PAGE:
The Obama administration is unlikely to make a decision on the Canada-to-Nebraska Keystone XL pipeline until late this year as it painstakingly weighs the project's impact on the environment and on energy security, a U.S. official and analysts said last week.
The decision may not be made until November, December or even early 2014, said a U.S. official, as President Barack Obama will not rush the process, which still has a number of stages to work through. One of those stages has not even begun yet and will run for months.
"The president has to be able to show that the administration looked under every stone to ensure it knew as much as it possibly could about the impact of Keystone," said the official, who did not want to be named given the sensitive nature of the project.
Analysts agreed that a decision would not be made by this summer as the State Department had suggested when it issued an environmental review on the pipeline on March 1.
The State Department is nominally in charge of making a final decision on TransCanada Corp's proposed project, which would help link Alberta's oil sands with refineries and ports along the U.S. Gulf Coast, because the pipeline would cross the national border. But Obama is expected to weigh heavily on the decision.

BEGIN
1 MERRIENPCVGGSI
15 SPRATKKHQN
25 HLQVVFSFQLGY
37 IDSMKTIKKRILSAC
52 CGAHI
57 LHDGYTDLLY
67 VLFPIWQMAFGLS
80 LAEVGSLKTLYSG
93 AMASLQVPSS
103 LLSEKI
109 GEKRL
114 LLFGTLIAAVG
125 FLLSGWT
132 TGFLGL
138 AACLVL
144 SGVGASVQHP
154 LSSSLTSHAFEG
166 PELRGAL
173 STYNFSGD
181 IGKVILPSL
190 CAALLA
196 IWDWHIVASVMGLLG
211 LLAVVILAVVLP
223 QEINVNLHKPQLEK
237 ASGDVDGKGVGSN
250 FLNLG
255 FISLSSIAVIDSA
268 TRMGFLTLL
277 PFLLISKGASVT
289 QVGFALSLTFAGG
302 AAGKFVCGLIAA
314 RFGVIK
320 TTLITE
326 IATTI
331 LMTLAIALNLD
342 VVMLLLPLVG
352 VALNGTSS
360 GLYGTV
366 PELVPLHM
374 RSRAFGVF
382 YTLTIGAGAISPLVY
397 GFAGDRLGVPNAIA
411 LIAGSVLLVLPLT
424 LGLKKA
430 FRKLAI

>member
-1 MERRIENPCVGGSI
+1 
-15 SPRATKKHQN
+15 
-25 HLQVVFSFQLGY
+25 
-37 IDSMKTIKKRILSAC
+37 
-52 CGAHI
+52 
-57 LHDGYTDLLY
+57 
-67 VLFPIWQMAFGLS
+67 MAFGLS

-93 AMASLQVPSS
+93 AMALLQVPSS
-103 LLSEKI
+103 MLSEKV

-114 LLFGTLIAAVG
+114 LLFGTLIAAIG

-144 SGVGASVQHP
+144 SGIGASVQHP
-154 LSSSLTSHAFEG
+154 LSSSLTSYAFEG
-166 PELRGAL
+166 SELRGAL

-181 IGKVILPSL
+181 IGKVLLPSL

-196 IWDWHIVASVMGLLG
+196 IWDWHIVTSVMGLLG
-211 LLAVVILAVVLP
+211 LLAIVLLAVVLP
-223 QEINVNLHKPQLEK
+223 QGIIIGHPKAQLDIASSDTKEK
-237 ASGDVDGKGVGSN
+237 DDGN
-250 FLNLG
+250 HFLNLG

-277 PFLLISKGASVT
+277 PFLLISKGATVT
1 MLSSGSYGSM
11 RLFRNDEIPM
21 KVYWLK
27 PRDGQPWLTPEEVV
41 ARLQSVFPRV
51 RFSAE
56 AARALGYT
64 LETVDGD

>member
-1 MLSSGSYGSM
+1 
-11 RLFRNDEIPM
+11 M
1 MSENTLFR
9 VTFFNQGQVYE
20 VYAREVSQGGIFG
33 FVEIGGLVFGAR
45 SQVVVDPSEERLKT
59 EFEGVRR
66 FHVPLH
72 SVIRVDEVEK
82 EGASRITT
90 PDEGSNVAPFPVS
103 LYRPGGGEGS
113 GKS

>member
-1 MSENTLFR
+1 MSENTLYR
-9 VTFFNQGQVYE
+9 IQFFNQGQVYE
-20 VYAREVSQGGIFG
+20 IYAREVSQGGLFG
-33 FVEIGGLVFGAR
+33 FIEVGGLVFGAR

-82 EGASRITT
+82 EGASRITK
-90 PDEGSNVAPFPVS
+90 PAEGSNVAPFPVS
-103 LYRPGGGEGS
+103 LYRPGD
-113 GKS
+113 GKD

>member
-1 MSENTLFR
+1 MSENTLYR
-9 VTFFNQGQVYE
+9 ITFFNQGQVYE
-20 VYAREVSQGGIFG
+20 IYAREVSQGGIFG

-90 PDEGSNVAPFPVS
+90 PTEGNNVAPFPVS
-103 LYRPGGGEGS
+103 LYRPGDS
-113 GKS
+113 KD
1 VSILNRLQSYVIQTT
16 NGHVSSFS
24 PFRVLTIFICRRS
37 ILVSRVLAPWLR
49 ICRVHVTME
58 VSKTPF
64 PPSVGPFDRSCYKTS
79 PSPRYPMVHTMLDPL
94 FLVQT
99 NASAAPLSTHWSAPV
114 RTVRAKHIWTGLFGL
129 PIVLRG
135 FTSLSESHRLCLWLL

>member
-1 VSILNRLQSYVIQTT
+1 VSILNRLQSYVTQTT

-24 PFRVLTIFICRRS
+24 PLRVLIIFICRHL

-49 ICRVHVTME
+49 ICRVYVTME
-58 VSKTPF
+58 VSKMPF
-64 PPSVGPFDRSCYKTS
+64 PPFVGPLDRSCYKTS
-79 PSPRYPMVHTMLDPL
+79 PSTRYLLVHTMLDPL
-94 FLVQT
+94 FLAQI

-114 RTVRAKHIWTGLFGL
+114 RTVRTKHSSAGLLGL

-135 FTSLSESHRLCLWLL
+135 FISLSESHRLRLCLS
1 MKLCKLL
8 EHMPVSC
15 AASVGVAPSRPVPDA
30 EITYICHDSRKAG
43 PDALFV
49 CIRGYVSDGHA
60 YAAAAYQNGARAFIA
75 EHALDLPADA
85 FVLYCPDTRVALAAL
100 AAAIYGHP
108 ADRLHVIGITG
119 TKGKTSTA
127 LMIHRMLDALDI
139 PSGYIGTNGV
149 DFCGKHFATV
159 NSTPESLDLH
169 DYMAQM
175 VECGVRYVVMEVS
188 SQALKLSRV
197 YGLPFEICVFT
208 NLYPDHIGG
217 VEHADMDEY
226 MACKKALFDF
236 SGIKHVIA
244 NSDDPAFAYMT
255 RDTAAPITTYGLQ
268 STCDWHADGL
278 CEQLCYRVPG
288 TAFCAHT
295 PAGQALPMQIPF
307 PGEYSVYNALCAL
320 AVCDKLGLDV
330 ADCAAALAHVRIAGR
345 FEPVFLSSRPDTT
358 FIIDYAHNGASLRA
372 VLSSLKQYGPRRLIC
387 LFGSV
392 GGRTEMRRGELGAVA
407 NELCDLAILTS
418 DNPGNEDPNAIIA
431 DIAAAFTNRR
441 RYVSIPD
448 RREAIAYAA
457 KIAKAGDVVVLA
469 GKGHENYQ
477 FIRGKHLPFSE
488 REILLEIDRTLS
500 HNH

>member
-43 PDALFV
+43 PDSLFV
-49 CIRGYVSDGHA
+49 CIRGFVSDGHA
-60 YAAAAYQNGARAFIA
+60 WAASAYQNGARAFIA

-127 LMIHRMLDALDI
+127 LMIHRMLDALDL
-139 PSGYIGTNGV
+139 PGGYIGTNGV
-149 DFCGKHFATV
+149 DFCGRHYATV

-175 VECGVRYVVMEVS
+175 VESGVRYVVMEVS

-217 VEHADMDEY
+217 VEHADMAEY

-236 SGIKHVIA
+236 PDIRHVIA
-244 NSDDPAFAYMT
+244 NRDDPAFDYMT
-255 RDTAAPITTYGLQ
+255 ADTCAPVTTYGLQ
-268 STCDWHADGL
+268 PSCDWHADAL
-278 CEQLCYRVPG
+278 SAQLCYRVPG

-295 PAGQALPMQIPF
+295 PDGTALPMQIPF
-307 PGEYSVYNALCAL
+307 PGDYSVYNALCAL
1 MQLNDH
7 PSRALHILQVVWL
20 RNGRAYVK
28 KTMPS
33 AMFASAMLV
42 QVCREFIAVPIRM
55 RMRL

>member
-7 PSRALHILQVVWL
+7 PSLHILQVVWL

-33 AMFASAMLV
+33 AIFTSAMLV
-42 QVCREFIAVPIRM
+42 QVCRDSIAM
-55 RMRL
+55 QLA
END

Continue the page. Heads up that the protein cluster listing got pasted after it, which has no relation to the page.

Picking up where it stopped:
Another delay in the project, which has been pending for more than four years, would likely anger Canada, whose Prime Minister Stephen Harper is visiting New York next week to push the project at the Council on Foreign Relations.
Other Canadian federal and provincial officials have visited Washington regularly to press the case for the pipeline.
It could also set back TransCanada which last month said delays by Washington would delay completion of the project to the second half of 2015 and push costs for the project above its estimate of $5.3 billion.
A State Department spokeswoman on Thursday said the environmental review has received more than 1 million public comments.
The State Department did not immediately respond to questions about when it plans to finalize its assessment or move to the next stage of determining, with input from several other agencies, whether the pipeline is in the national interest. That stage is expected to take 90 days. Federal agencies will also have 15 days to comment on the decision before it is finalized.
A White House spokesman said in an email that he could not offer any guidance on when a decision is expected.
Kevin Book, a policy analyst at ClearView Energy Partners, said August looks less likely for a decision, but September or October still seem reasonable. Obama may want to time an approval of the pipeline to coincide with new Environmental Protection Agency climate rules for coal plants as a way of appeasing environmentalists who oppose Keystone XL, he said.